Submitted to: Proceedings of the International Salinity Forum
Publication Type: Proceedings
Publication Acceptance Date: April 11, 2005
Publication Date: April 25, 2005
Citation: Suarez, D.L. 2005. Unsatchem 3.1: computer model for prediction of water and mulitcomponent solute transport. In: Proceedings of the International Salinity Forum, Managing Saline Soils and Water: Science, Technology, and Soil Issues. April 25-27, 2005. Riverside, CA pp:163-168. Interpretive Summary: Limited water resources in arid regions such as the southwestern U.S. means that we must develop methods to utilize marginal waters and soils in sustainable irrigation systems. There is a need to develop computer models that applicable to field conditions to assist in site specific management. This updated computer model provides routines for use in management of high B soils and improved routines for prediction of exchangeable Na and thus sodic soil reclamation. Other improvements include prediction of potential crop water requirements and relative yield when water requirement information is not available. The model has wide applicability for use by water quality and irrigation specialists in arid regions.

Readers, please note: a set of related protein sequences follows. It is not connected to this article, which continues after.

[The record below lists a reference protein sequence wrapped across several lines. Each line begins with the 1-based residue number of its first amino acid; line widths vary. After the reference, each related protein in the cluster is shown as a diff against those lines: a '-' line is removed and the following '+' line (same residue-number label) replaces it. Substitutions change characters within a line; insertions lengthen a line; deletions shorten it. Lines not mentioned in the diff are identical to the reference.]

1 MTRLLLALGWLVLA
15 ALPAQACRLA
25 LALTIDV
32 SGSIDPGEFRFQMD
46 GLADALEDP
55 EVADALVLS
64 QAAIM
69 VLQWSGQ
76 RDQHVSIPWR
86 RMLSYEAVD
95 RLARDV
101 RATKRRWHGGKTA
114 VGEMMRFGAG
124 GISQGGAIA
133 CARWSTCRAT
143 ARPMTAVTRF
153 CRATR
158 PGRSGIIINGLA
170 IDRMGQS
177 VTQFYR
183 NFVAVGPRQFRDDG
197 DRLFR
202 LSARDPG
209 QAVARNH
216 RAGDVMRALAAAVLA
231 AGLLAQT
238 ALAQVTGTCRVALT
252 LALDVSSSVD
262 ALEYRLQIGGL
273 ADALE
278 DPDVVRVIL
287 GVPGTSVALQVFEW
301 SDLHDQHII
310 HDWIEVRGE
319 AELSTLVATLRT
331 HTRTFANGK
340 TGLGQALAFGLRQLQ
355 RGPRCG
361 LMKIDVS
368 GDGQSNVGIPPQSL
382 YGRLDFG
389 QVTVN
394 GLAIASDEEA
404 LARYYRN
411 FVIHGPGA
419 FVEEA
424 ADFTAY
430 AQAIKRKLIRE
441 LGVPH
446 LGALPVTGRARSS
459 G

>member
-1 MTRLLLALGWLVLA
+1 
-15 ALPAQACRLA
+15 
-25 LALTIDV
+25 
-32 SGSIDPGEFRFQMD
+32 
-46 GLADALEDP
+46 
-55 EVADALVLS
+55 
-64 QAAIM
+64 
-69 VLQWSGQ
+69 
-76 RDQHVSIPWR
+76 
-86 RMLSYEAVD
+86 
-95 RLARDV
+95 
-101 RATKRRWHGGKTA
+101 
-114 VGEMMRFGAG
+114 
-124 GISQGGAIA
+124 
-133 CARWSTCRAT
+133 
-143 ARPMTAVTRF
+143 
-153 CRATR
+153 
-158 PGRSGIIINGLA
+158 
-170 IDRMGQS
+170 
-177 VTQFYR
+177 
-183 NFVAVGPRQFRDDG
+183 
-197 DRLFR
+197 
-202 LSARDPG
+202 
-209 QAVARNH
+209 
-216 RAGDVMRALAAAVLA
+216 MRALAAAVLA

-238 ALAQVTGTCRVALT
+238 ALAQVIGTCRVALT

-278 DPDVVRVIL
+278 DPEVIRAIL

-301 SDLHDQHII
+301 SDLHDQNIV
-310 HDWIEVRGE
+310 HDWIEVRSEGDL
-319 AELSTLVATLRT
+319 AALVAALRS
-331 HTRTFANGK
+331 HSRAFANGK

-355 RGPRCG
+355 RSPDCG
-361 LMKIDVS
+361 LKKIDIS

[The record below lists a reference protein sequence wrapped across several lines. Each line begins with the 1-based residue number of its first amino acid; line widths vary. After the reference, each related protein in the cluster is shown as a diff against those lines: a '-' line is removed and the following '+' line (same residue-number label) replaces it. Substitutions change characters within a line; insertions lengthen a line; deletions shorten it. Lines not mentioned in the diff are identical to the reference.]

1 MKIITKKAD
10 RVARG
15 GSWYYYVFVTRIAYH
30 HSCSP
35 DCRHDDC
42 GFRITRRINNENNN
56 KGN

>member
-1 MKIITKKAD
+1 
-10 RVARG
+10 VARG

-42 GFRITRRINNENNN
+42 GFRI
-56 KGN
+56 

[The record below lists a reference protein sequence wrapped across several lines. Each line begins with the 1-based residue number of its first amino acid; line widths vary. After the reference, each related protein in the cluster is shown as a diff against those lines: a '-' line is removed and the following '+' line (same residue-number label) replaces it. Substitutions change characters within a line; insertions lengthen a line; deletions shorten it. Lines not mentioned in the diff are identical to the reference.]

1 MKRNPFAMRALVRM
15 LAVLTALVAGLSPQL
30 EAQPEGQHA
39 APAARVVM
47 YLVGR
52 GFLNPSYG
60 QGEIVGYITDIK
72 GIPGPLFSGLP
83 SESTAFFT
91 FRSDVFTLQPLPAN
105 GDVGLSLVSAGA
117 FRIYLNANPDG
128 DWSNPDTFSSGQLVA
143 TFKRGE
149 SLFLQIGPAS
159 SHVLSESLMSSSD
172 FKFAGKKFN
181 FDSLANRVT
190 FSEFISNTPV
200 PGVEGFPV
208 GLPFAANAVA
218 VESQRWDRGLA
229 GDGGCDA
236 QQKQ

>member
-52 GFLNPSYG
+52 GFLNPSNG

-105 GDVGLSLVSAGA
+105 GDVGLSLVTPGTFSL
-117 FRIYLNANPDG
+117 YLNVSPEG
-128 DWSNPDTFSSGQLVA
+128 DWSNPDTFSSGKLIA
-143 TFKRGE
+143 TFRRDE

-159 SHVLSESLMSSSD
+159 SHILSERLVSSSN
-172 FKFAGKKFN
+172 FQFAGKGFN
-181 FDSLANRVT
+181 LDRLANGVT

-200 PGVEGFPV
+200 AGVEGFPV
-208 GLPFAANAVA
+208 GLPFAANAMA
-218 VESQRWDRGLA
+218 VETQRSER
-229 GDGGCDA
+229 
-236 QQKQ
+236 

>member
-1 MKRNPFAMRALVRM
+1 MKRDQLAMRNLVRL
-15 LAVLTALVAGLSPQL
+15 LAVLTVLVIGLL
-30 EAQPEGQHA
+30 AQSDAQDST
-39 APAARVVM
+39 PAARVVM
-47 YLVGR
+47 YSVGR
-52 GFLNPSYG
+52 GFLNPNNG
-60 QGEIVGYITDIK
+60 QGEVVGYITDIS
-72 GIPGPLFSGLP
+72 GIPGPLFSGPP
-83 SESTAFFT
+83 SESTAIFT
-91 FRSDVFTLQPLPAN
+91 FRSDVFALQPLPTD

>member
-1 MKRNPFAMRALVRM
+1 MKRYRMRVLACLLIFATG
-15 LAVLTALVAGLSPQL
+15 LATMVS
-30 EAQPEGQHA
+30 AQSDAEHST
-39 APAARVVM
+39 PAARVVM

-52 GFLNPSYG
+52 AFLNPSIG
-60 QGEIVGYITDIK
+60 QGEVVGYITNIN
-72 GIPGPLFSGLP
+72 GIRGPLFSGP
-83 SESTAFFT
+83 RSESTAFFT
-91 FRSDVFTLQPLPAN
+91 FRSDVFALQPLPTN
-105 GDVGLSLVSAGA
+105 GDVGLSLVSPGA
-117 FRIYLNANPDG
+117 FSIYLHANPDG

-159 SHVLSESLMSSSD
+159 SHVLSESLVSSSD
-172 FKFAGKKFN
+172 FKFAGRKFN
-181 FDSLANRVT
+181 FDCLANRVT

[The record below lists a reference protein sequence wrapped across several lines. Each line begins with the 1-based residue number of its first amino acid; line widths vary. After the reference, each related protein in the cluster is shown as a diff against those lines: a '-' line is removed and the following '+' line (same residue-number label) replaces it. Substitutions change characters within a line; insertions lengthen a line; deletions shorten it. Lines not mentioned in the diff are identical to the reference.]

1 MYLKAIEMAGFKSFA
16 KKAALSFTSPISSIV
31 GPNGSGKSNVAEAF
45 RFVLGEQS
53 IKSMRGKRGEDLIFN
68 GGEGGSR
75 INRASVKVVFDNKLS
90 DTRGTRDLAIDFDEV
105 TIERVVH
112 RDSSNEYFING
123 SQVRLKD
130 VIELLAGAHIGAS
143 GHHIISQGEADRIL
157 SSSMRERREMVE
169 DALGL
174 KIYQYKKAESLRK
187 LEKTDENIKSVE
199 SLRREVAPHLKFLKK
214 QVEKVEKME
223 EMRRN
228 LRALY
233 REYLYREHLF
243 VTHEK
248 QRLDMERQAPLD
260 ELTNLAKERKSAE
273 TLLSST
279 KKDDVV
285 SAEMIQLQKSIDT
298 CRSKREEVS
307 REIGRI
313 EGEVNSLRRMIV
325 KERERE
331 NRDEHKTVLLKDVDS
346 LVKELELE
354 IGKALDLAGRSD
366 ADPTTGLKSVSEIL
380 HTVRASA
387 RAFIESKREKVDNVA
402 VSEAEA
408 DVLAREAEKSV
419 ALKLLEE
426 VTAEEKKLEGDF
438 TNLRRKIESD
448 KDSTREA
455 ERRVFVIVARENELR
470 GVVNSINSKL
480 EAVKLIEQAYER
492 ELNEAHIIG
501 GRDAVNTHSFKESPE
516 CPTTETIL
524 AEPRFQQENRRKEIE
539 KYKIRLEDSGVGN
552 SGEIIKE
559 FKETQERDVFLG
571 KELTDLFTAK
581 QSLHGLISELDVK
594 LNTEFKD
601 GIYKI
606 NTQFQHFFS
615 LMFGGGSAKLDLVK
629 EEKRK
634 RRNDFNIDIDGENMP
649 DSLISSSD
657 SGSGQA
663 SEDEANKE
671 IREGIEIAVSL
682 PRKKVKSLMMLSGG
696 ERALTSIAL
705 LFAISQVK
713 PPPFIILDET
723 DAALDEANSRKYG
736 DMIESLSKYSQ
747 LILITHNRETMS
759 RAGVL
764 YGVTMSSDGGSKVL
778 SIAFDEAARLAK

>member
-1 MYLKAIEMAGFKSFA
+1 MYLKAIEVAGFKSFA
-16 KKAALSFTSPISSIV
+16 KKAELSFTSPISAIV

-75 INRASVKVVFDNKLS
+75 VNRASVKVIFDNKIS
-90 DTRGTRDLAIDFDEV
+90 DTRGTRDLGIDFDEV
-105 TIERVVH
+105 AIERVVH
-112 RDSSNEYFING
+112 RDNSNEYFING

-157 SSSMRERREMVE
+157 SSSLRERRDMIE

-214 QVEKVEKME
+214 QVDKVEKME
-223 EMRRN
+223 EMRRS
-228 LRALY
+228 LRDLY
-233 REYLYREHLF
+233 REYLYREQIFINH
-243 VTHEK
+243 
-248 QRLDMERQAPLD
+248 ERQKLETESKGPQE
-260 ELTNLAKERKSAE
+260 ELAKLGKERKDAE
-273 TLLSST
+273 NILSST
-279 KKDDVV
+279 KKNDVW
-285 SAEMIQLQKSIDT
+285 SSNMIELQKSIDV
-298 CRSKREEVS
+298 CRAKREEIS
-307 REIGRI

Technical Abstract: The previously developed computer model UNSATCHEM has been modified and upgraded with several new and unique capabilities. The model contains capability to predict B adsorption and transport (without the need for detailed adsorption data) based on prediction of the constant capacitance constants from generally available soil properties information, a calcite kinetic precipitation model that considers the effect of dissolved organic carbon, as well as a clay- organic matter mixing model to predict cation selectivity constants. Several existing features are also unique, such as prediction of CO2 concentrations in the root zone, consideration of the effects of soil chemistry on hydraulic properties and inclusion of a kinetic model to describe calcite dissolution and precipitation. A version of the model, developed for FAO (Suarez and Vaughan, 2001), has a reduced set of options but a simpler interface suitable for users who are not modeling specialists. This model also includes calculation of ET0 using the FAO version of the Pennman Monteith equation (Allen et al., 1998), and crop coefficient information.